Random Acts of Kindness, Autism Families Share Their Stories

Acts of Kindness, Your Stories

Small acts of kindness can go a long way in the autism community.  The smallest act can brighten up the day for an individual with autism and his or her family.

Lately, there have been many feel-good news stories about random acts of kindness towards individuals with autism, so I wanted to ask you, the readers, to share your experiences.

“We decided to take a last-minute weekend getaway.  When we arrived at the hotel my husband had to take a business call so I was left to check-in on my own, and with my son in tow.  It was during the Christmas season so the hotel was extremely busy and the wait to check-in was quite long.  A woman in front of me noticed that my son was getting anxious and fidgety.  He was having a difficult time standing still and he repeatedly said that he wanted to ride the elevator.  Because of this, I, too, was feeling anxious and overwhelmed.  Mostly because my son is a ticking time-bomb ready to go off at any moment.  As we approached the front of the line the woman said “please, go ahead, I insist.” It was unspoken that she understood that my son had special needs and that I needed to get him into our room, fast.  Her small act of kindness made a huge difference.”  –Paula, mother to Roman, 5

“I promised to take my son Michael for his favourite food, waffles.  We were seated and immediately placed our order with the waitress.  At that very moment, my son remembered that he forgot something at home that he wanted and within seconds he was in meltdown mode. After several minutes of stares, I took him outside until our food arrived so he could have a few moments without all the unwanted attention. Thankfully he calmed down when he saw the food.  As soon as he was finished eating, he was back to his meltdown.  I motioned to our waitress for the bill.  She handed it to me and someone else had paid for our meal.  I was blown away.  There is good in the world I will always be thankful for the kindness of that anonymous stranger.”  –Dorothy, mother to Michael, 8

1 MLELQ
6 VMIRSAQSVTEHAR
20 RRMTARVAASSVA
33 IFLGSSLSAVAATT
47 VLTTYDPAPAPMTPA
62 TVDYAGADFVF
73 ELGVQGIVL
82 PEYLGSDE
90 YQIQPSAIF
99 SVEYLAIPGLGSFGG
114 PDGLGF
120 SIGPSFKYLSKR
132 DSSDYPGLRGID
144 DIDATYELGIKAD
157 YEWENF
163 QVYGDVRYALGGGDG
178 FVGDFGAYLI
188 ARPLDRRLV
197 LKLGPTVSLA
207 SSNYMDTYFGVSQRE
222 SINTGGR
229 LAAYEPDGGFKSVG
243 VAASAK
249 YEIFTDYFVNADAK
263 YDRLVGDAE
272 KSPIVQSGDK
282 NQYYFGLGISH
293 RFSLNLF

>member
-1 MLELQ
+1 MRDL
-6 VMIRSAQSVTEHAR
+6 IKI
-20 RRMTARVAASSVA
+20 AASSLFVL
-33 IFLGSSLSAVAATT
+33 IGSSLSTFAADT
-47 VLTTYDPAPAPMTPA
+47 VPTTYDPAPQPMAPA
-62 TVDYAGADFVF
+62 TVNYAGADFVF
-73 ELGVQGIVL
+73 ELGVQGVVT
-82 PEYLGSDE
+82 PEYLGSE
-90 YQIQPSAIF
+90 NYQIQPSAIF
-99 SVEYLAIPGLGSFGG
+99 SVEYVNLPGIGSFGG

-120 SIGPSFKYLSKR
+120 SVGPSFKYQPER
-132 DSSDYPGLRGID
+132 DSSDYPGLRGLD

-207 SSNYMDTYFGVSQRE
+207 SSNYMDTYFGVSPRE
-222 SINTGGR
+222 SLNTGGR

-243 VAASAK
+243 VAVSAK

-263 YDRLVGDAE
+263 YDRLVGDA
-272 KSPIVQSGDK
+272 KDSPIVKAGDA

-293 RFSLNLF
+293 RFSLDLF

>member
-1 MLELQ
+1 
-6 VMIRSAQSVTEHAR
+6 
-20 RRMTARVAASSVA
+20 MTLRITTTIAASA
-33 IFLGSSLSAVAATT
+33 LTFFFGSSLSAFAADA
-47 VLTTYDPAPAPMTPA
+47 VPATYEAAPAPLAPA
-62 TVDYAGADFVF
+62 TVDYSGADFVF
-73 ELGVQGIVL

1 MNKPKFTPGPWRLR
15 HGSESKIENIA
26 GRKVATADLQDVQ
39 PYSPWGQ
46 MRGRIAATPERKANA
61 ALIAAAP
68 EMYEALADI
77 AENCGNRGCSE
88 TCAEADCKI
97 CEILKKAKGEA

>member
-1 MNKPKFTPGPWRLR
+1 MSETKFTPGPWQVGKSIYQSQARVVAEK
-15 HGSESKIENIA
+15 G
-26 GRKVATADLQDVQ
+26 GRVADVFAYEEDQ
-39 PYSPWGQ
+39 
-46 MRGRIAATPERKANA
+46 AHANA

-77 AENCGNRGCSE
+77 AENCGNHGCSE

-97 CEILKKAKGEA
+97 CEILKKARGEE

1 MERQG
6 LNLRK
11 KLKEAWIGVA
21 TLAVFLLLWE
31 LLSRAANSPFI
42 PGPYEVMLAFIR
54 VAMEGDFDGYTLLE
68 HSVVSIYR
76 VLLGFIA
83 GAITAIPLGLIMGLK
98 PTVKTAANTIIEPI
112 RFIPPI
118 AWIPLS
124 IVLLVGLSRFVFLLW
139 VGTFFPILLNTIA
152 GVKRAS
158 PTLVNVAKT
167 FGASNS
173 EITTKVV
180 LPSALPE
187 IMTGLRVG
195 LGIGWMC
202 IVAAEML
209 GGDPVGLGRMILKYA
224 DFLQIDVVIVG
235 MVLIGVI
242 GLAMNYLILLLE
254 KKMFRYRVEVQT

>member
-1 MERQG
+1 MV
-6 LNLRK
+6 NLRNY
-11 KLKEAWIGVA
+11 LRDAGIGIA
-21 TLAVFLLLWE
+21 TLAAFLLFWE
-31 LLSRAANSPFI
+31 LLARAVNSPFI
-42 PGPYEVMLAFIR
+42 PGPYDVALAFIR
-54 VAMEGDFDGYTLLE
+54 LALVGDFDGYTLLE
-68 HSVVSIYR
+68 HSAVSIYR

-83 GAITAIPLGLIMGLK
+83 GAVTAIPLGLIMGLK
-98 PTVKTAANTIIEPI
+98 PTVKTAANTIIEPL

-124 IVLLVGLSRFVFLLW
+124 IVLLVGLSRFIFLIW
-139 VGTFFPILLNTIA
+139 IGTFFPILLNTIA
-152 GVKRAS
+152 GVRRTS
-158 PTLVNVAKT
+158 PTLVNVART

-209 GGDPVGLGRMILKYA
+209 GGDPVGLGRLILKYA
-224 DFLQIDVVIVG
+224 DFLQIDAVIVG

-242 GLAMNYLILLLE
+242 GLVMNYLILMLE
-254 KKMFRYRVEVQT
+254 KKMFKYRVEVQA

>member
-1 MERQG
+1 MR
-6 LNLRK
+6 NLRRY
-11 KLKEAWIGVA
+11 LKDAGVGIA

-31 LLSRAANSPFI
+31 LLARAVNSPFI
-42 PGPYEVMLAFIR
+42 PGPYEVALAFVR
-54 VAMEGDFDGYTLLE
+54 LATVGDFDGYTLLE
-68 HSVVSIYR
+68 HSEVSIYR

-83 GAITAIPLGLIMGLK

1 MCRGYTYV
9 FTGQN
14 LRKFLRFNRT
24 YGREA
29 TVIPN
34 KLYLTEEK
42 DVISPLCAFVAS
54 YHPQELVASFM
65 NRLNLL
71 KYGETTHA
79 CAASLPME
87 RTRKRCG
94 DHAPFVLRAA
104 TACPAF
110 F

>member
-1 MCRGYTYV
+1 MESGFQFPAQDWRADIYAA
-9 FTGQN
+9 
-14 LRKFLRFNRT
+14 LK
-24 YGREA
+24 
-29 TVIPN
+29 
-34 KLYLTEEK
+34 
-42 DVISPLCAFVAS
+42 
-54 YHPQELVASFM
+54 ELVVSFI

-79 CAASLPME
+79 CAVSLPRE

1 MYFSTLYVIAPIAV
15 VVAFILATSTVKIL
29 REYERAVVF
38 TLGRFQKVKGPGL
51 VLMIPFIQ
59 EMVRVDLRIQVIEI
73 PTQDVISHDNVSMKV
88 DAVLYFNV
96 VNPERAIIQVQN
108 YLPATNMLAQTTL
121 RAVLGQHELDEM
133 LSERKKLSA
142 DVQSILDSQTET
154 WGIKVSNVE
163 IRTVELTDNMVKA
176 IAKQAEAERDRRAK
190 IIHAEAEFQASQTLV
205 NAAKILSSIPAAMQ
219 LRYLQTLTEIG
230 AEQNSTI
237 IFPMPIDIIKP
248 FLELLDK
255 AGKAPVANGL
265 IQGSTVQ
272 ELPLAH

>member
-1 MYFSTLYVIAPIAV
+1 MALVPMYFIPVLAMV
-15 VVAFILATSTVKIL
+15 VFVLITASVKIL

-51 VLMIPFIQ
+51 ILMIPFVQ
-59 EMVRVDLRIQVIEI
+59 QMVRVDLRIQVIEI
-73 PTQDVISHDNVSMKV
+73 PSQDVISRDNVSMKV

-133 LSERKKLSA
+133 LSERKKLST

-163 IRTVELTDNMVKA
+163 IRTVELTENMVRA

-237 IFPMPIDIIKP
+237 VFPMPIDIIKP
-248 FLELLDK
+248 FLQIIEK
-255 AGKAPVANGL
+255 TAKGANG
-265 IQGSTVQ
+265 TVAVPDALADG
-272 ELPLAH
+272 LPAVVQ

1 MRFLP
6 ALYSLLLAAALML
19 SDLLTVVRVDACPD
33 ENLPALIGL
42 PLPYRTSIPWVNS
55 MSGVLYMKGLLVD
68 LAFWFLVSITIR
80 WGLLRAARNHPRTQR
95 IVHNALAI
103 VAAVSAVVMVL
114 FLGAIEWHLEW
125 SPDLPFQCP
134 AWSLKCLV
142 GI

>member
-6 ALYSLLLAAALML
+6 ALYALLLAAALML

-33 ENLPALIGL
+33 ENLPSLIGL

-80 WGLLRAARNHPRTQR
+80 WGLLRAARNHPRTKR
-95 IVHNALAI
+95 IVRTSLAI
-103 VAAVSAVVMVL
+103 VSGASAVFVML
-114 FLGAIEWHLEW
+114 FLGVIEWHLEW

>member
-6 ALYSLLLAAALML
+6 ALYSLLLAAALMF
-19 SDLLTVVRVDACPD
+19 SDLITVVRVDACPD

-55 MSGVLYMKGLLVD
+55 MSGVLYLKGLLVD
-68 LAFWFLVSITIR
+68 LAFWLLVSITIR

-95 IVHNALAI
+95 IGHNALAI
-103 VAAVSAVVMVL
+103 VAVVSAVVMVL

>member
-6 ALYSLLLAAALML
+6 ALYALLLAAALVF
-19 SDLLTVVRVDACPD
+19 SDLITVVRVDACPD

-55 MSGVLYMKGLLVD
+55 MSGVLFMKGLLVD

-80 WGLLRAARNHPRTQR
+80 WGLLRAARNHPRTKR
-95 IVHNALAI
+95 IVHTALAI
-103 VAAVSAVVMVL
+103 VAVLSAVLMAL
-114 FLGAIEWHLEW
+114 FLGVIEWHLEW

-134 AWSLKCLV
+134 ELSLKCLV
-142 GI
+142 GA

“I was at the grocery store with my 5-year-old son Josh, who wouldn’t stop taking items off the shelves and out of the shopping cart, making the whole checkout process more difficult.  I became distraught.  That’s when the checkout clerk got involved.  She gave Josh some stickers, and as a special treat, she let him scan the items I was buying and place them in the bags.  I couldn’t believe the kindness and grace that this woman showed.  It made such an impact on me that when I got to the car, I started to cry.”  –Jillian, mother to Josh, 5

“My son, Jared, is 15 with moderate autism.  He has limited social skills and he doesn’t have many friends.  He sits alone for lunch at school everyday and it’s something that doesn’t seem to bother him.  It breaks my heart but I have come to understand that this is who he is and he is fine without having a lunch companion.  One day, one of his classmates asked to join him for lunch.  Jared came home that day beaming with a huge smile from ear to ear.  I had never seen him that way before.  He told me he had a new friend who ate lunch with him.  His new lunch buddy would join him every single day, a teacher even took a photo and sent it to me.  I bawled my eyes out after receiving that photo. Since making a friend, I have seen a change in Jared, he seems happier and talks about his friend all of the time.  I will forever be grateful to his classmate, he has no idea what impact his small act of kindness has done for my son, for our family.”  –Lesley, mother to Jared, 15